In our world of phones, computers, apps, and more, it's becoming increasingly difficult to ensure that your privacy is as well protected as possible. Mobile applications are notorious for collecting data and information that it shouldn't, and Google recently announced a couple new measures it'll be putting in place to help crack down on this.

These new moves are part of Google's Unwanted Software Policy, and the main goal of them is to provide users with warnings on apps that are trying to collect any of their data.

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With the first update –

Apps handling personal user data (such as user phone number or email), or device data will be required to prompt users and to provide their own privacy policy in the app.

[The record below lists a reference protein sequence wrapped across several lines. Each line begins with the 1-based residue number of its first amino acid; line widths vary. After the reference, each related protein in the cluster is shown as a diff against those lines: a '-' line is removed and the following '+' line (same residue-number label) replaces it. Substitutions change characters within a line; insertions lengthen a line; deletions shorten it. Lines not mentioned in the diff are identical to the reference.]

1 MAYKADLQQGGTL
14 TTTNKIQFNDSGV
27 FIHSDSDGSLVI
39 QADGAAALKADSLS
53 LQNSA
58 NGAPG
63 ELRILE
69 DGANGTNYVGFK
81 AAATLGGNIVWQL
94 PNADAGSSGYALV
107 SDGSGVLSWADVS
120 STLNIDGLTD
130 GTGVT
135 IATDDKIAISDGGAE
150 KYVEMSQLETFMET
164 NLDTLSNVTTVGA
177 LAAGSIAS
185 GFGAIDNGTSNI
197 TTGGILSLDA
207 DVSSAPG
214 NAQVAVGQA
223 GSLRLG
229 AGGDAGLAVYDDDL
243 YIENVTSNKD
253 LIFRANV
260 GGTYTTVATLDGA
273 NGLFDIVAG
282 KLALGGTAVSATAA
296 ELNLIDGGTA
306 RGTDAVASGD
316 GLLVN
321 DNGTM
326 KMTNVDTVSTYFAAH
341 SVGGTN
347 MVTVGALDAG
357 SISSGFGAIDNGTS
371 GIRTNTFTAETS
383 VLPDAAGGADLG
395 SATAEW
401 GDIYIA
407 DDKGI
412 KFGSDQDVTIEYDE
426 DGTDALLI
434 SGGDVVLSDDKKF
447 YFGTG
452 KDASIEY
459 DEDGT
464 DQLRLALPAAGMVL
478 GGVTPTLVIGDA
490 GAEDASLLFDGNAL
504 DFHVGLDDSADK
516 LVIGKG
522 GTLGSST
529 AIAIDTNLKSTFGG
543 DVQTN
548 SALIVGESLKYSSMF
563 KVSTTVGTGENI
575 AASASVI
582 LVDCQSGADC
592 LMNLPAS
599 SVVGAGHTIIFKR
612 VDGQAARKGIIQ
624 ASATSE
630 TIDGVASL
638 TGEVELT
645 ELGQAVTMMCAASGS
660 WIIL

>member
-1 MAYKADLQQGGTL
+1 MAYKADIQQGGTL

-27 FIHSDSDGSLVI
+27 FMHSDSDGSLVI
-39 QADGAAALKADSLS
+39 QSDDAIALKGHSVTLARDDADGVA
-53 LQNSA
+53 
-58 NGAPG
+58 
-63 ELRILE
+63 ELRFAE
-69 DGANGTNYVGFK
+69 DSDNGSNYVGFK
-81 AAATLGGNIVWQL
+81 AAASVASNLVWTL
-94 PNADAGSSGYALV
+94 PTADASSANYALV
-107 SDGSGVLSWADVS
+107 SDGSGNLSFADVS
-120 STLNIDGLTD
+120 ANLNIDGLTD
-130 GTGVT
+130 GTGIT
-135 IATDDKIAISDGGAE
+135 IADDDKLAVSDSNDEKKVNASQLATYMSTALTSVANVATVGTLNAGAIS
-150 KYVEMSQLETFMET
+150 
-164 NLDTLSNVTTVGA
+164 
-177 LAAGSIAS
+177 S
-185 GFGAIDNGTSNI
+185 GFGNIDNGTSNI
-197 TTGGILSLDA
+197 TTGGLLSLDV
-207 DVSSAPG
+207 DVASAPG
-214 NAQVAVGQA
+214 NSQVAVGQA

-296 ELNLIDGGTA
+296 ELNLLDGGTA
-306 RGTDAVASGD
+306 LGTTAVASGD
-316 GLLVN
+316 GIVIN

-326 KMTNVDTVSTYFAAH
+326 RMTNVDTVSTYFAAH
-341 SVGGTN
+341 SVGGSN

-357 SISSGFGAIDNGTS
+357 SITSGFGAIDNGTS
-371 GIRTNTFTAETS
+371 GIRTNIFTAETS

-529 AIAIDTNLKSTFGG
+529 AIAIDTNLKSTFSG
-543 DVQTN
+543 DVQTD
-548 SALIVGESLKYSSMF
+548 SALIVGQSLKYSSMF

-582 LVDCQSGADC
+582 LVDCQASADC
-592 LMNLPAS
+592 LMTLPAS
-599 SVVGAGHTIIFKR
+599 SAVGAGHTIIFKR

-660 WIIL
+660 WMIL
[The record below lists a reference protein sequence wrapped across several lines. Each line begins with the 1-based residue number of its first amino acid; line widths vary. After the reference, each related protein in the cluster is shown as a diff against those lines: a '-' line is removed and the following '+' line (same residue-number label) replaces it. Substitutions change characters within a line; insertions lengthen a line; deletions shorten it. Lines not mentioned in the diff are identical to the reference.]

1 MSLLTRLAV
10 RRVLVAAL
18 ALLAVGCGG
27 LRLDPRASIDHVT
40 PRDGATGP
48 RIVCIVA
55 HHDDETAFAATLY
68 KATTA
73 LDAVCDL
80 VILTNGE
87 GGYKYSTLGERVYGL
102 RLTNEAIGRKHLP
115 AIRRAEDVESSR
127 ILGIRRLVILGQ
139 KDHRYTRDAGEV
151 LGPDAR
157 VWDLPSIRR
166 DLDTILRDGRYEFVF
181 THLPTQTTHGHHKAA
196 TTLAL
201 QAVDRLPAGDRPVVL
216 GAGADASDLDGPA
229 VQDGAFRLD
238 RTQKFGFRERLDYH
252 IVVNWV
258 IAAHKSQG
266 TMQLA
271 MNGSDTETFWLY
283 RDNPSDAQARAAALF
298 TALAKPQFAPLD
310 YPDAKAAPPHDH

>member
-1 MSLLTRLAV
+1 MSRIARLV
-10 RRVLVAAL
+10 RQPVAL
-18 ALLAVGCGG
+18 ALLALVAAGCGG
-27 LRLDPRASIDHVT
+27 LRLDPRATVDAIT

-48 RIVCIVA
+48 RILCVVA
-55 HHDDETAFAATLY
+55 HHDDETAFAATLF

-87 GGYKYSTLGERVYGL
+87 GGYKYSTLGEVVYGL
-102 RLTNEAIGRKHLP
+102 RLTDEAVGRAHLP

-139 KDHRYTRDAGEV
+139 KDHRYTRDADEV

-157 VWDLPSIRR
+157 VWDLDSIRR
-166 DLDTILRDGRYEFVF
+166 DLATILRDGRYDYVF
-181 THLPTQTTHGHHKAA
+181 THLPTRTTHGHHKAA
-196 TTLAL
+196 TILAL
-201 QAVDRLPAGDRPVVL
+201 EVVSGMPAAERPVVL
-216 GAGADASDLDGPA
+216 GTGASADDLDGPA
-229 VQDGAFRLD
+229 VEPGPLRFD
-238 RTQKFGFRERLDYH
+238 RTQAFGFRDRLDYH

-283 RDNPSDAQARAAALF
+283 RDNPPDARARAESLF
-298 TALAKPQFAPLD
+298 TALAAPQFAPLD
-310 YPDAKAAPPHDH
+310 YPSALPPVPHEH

Along with this, Google also announced –

If an app collects and transmits personal data unrelated to the functionality of the app then, prior to collection and transmission, the app must prominently highlight how the user data will be used and have the user provide affirmative consent for such use.

Google says it'll be applying these new rules to apps in the Play Store and in markets where the Play Store isn't available, and the effects of said rules should start to be seen in 60 days. If apps are discovered collecting personal data without your consent, you'll get a warning via Play Protect.

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